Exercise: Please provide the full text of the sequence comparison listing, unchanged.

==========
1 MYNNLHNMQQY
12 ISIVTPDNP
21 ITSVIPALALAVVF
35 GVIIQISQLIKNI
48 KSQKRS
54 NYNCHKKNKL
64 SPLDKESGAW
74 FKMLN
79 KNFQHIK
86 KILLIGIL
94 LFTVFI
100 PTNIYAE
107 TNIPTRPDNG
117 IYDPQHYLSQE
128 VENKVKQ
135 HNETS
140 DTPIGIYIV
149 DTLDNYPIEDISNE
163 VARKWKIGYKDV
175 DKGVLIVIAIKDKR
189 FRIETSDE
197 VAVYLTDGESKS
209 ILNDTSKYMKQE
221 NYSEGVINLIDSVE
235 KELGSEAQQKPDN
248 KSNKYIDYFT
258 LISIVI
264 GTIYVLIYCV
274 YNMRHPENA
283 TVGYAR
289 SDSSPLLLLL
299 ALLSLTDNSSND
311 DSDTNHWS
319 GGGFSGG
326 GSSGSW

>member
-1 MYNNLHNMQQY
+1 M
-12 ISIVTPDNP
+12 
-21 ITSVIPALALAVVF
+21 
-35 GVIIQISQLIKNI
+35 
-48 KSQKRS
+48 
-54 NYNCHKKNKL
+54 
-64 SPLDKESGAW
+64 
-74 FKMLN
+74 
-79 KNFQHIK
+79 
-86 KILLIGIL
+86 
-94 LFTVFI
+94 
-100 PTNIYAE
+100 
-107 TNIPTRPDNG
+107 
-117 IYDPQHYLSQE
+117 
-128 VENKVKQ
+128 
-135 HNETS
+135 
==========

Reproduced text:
1 MYNNLHNMQQY
12 ISIVTPDNP
21 ITSVIPALALAVVF
35 GVIIQISQLIKNI
48 KSQKRS
54 NYNCHKKNKL
64 SPLDKESGAW
74 FKMLN
79 KNFQHIK
86 KILLIGIL
94 LFTVFI
100 PTNIYAE
107 TNIPTRPDNG
117 IYDPQHYLSQE
128 VENKVKQ
135 HNETS
140 DTPIGIYIV
149 DTLDNYPIEDISNE
163 VARKWKIGYKDV
175 DKGVLIVIAIKDKR
189 FRIETSDE
197 VAVYLTDGESKS
209 ILNDTSKYMKQE
221 NYSEGVINLIDSVE
235 KELGSEAQQKPDN
248 KSNKYIDYFT
258 LISIVI
264 GTIYVLIYCV
274 YNMRHPENA
283 TVGYAR
289 SDSSPLLLLL
299 ALLSLTDNSSND
311 DSDTNHWS
319 GGGFSGG
326 GSSGSW

>member
-1 MYNNLHNMQQY
+1 M
-12 ISIVTPDNP
+12 
-21 ITSVIPALALAVVF
+21 
-35 GVIIQISQLIKNI
+35 
-48 KSQKRS
+48 
-54 NYNCHKKNKL
+54 
-64 SPLDKESGAW
+64 
-74 FKMLN
+74 
-79 KNFQHIK
+79 
-86 KILLIGIL
+86 
-94 LFTVFI
+94 
-100 PTNIYAE
+100 
-107 TNIPTRPDNG
+107 
-117 IYDPQHYLSQE
+117 
-128 VENKVKQ
+128 
-135 HNETS
+135 